Australian school leaders and teachers will find it easier than ever to access the latest global evidence on education after Evidence for Learning (E4L) launched a new version of its Teaching & Learning Toolkit (the Toolkit).
The Toolkit is designed to support busy school leaders and teachers who are looking to improve learning outcomes for their students. It summarises the international and Australian research evidence on 30 educational approaches – everything from extending school time to behaviour interventions – and gives an assessment of the average cost, the evidence security, and the estimated months’ impact each approach will have on student learning.
First launched in 2015, shortly after E4L was established by Social Ventures Australia, the Teaching & Learning Toolkit has steadily grown to have more than 18,000 unique page views every month.
The latest version of the Toolkit is its biggest upgrade in six years. Evidence for Learning Director Danielle Toon says it gives Australian school leaders and teachers the opportunity to explore a wider array of insights into the different approaches schools can use to improve student outcomes.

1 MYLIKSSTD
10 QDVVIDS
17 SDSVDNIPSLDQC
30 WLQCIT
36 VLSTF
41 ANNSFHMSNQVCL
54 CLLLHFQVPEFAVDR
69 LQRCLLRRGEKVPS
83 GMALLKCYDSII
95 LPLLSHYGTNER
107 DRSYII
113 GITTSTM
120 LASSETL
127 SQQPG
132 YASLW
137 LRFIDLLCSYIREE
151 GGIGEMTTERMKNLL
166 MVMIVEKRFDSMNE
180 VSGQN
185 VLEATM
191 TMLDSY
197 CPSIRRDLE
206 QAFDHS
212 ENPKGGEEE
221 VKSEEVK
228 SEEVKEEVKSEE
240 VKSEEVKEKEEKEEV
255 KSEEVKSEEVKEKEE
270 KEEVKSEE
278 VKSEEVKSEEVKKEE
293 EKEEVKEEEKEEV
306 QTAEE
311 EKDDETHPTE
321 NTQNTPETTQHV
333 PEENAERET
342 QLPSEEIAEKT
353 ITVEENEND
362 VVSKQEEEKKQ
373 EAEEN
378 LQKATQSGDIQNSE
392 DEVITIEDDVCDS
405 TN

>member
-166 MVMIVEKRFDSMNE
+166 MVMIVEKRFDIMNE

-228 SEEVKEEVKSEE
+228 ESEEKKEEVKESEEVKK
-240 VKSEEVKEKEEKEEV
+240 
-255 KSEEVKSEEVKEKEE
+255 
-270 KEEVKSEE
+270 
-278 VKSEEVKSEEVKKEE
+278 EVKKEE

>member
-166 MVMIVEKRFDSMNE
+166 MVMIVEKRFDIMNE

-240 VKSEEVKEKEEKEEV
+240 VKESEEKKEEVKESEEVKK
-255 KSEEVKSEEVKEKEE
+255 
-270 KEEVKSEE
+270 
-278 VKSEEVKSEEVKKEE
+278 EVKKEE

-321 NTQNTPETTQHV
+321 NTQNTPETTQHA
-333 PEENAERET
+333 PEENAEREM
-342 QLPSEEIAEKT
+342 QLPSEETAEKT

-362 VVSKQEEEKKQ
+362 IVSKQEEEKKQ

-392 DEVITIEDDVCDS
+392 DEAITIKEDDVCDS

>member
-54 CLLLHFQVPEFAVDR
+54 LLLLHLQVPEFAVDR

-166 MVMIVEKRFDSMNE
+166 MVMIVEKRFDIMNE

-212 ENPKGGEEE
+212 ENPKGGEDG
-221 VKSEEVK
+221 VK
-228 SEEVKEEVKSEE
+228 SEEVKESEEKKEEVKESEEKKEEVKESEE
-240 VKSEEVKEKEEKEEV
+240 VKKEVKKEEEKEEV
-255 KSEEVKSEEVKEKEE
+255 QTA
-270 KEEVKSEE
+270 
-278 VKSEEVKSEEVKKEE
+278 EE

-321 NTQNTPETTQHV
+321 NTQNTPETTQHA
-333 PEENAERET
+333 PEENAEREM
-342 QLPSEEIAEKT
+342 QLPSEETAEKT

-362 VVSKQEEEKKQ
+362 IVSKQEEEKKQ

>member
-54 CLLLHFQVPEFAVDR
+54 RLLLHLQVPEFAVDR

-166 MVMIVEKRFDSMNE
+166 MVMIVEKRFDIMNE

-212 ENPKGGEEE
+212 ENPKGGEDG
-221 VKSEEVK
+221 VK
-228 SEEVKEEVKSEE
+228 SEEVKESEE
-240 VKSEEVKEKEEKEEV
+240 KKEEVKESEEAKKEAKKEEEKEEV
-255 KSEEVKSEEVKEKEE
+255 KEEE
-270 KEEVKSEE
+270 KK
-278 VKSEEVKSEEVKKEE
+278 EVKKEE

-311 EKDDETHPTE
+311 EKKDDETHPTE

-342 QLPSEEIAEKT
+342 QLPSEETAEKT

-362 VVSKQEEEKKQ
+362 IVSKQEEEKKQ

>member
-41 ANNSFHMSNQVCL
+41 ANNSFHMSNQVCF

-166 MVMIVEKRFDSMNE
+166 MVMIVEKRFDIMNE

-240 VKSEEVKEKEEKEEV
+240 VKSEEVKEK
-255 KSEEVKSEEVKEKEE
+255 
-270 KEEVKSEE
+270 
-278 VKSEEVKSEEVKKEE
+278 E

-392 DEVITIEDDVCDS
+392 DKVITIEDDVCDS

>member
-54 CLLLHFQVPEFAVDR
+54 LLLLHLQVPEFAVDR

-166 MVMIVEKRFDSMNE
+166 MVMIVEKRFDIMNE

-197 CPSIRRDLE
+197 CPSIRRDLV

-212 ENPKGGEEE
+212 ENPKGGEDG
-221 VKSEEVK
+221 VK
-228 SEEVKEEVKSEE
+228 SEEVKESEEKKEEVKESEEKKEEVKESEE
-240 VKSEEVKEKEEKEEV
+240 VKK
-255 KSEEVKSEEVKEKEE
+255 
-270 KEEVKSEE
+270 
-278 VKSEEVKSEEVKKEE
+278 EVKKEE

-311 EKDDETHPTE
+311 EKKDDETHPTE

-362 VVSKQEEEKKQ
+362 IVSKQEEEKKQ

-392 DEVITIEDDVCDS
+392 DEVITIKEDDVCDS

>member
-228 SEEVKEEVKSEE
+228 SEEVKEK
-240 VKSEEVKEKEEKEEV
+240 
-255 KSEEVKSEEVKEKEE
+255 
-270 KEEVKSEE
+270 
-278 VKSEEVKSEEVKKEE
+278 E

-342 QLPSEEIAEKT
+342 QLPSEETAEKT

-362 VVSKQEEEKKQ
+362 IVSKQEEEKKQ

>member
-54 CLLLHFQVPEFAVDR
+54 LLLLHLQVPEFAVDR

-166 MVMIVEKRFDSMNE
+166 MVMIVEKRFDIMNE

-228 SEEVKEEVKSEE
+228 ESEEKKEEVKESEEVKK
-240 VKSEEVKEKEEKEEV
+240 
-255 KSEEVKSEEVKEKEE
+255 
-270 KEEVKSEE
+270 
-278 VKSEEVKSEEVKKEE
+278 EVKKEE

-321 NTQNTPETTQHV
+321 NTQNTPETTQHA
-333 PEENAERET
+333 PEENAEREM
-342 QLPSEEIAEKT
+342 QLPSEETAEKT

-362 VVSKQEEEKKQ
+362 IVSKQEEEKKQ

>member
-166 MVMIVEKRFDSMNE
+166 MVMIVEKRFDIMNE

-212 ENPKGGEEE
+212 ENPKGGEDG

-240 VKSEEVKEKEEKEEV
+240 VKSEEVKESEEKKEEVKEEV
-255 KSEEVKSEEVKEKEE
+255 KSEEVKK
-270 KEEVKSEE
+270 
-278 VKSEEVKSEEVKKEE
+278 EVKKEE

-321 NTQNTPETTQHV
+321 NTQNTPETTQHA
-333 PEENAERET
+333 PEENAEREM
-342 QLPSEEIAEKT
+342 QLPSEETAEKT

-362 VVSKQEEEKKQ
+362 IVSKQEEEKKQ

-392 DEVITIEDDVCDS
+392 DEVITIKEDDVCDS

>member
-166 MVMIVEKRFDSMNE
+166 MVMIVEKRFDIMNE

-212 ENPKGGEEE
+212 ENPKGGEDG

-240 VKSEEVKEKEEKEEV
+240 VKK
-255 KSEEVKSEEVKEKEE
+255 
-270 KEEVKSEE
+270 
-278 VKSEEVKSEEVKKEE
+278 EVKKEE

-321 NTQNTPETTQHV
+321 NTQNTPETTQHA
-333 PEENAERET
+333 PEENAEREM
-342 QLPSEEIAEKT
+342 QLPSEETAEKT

“Evidence for Learning’s mission is to help busy educators – especially educational leaders – increase learning for Australian children by improving the quality, availability, and use of evidence in education,” Toon says.
“It’s been a challenging few years in schools and educators are more conscious than ever of needing to have the most impact on student learning with the time and resources available.
“While our Toolkit does not make definitive claims as to what will work to improve outcomes in a given setting, it does provide high quality information about what is likely to be beneficial based on existing evidence.
“It is a resource designed to provide an introduction to the research evidence and help inform educators’ thinking, planning and decision making.”
The new Teaching & Learning Toolkit, which includes evidence that has been assessed to ensure it is relevant to the Australian context, enables educators to dig into more nuanced research evidence on applications and approaches, closing the disadvantage gap, and implementation considerations. It also includes sections which describe variation by phase of schooling and by subject area. This helps schools be more informed about how an approach could help in a specific subject and where to prioritise their time and effort.
“For example, while feedback in general has a large impact on learning, the impact of oral feedback is higher, on average, than the impact of written feedback,” adds Toon.
The updated Toolkit launches alongside a new website, which organises E4L’s resources by theme. Educators can browse the evidence, and guidance on how to implement the evidence, on a wide range of topics, from literacy to assessment and feedback.
“We’re pleased to be able to provide access to free evidence summaries and guidance that will help make educators’ decision-making processes a little easier,” Toon says.